2012 April: Goulburn Valley Needs Parkinsons Disease Nurse

Goulburn Valley needs Parkinson’s support nurse

Region has higher than average number of neurological disease cases.

Goulburn Valley Health’s Dr Arup Bhattacharya, a geriatrician and physician who specialises in movement and other neurological disorders, said a neuro nurse was critical to service sufferers, families and carers in the community.

He said environmental factors contributed to the high number of sufferers in the Goulburn Valley. He said Mildura — a town prominent in citrus and grape growing — had similar numbers.

‘‘More recently studies done have seen a link between Parkinson’s disease and the usage of herbicides and pesticides, but not fungicides,’’ Dr Bhattacharya said.

He said Parkinson’s disease was the second most common neurological disease after Alzheimer’s, with about one in 350 Australians affected by it.

Dr Bhattacharya said a trained neurological nurse, or a ‘‘movement disorder nurse’’, would provide local, consistent support and patients would no longer need to travel to Melbourne for care.

A nurse would deliver information about Parkinson’s to institutions and aged-care facilities in the region, educating staff about the disease.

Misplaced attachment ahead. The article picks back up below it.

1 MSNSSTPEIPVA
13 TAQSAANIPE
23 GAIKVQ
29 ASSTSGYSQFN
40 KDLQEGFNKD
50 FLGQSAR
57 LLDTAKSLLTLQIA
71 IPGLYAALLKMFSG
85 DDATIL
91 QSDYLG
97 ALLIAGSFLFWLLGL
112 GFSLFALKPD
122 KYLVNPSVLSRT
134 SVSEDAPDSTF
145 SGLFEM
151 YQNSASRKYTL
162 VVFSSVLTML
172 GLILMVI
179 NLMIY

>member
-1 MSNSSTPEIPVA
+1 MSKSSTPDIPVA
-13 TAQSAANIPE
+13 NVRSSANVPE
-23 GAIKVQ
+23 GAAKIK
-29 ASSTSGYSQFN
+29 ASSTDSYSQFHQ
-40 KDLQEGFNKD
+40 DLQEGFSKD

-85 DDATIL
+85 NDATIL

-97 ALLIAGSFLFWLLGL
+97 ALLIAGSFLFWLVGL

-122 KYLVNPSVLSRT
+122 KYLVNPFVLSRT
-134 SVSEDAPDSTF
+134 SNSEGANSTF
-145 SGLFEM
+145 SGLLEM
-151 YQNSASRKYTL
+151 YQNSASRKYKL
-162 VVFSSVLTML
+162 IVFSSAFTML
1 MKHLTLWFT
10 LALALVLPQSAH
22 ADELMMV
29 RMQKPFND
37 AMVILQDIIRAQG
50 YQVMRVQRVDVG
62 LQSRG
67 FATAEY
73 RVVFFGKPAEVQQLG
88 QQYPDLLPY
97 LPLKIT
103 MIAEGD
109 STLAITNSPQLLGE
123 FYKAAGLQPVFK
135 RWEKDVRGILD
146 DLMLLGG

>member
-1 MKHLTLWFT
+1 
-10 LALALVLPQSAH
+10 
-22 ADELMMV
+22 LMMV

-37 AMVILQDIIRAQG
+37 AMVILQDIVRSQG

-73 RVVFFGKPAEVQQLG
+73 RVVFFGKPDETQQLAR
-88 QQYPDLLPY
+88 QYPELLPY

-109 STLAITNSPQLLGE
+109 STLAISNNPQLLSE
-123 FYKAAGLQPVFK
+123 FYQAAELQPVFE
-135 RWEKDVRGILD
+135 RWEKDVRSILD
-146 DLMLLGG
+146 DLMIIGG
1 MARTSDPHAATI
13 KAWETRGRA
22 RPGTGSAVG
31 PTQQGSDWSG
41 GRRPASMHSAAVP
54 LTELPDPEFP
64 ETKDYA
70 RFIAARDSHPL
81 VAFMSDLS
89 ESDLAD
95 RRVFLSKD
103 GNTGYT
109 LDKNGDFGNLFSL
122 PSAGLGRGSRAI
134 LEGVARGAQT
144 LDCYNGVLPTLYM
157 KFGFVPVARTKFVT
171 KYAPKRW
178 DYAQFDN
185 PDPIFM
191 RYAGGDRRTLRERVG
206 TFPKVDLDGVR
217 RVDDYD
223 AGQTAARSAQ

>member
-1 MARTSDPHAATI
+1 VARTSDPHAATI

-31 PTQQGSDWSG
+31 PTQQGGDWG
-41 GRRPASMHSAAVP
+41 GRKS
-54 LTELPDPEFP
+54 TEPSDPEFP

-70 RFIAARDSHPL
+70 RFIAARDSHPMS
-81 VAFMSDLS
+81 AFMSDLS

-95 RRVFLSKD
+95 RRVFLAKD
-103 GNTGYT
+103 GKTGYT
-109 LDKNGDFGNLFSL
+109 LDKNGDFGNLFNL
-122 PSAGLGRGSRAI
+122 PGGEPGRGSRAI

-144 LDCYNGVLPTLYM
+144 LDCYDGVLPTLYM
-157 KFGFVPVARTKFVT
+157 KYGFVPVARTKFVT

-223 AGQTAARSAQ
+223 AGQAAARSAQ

‘‘Patients will have a local contact number for the nurse and it’s not always medical concerns they will need help with, the patient could just be having a bad day and want to talk,’’ Dr Bhattacharya said.

‘‘A recent study shows having a movement disorder nurse in the community will keep patients out of institutions for longer and prevent depression, which is a symptom of Parkinson’s.’’

Dr Bhattacharya said the region was not well serviced by neurological specialists and he introduced a Movement Disorder Clinic to GV Health to care for patients with Parkinson’s disease and other movement disorders. He accepts referrals from general practitioners and will diagnose and prepare a management plan for new and follow-up clients.

He said although the disease had been identified for two centuries, there was still no cure and the cause was unknown.

‘‘Parkinson’s disease is a neurological disorder which affects the motor nervous system and alters co-ordination and movement,’’ he said.

 Common symptoms include tremor (shaking, trembling), rigidity or stiffness of the muscles and bradykinesia (slowness of movement) which occurs because the brain is not able to control smooth and delicate movements.